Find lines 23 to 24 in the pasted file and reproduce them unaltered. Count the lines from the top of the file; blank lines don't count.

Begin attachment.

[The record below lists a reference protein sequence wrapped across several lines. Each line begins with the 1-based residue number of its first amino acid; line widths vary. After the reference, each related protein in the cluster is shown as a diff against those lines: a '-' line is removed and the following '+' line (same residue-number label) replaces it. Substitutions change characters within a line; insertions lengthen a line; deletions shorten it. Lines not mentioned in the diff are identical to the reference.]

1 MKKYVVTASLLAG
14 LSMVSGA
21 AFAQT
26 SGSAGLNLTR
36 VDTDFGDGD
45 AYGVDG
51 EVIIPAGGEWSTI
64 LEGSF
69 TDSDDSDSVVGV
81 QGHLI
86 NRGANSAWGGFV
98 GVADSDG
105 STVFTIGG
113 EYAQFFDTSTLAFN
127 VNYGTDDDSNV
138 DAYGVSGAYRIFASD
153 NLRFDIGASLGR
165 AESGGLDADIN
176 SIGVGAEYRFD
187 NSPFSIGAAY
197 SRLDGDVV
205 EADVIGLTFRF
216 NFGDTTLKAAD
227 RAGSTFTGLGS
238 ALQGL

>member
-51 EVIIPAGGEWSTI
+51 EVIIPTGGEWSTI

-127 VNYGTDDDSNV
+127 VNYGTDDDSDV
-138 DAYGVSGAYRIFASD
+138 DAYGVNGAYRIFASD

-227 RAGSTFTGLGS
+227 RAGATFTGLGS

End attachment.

205 EADVIGLTFRF
216 NFGDTTLKAAD